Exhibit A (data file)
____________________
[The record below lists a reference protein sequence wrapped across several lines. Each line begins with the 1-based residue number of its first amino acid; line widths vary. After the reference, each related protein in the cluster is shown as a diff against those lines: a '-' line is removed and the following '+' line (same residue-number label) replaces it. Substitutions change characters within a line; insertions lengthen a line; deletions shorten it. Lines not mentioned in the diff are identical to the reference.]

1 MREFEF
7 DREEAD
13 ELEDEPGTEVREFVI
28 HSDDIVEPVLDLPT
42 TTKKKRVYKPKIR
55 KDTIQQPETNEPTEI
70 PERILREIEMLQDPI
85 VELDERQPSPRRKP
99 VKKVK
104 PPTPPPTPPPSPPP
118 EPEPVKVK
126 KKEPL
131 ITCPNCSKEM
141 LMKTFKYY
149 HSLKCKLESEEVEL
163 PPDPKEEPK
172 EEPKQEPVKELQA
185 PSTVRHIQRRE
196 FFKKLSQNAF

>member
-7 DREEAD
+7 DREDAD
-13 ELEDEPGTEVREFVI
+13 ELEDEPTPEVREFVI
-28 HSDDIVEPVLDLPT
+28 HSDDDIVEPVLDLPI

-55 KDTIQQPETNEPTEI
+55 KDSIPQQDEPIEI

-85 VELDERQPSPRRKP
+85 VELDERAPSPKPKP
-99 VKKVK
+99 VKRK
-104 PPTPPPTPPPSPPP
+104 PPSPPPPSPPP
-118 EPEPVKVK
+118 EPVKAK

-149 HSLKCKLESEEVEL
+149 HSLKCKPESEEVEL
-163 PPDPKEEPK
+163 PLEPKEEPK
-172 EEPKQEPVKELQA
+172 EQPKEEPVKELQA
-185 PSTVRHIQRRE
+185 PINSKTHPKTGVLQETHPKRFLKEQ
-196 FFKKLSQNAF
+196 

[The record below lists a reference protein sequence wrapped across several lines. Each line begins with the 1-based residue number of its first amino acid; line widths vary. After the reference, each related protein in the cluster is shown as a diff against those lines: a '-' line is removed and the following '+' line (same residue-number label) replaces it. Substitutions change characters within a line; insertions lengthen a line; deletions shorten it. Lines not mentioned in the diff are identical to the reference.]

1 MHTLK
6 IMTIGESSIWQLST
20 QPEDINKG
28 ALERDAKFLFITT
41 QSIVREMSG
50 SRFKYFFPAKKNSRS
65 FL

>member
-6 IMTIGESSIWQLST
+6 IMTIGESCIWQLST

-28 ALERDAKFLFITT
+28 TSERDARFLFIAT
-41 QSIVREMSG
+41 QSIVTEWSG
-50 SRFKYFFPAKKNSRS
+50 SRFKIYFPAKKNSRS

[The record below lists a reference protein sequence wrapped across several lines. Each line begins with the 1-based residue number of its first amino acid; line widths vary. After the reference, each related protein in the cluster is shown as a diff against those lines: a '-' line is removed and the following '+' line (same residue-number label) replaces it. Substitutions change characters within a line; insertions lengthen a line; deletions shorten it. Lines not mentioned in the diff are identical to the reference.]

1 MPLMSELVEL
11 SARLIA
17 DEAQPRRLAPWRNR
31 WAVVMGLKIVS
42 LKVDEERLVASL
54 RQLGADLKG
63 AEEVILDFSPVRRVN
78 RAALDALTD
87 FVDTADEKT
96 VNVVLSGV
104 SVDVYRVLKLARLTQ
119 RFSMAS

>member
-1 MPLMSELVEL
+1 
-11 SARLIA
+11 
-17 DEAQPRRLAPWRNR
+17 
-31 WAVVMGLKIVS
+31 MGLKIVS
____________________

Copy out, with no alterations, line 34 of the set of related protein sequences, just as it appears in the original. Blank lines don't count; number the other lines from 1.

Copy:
-104 PPTPPPTPPPSPPP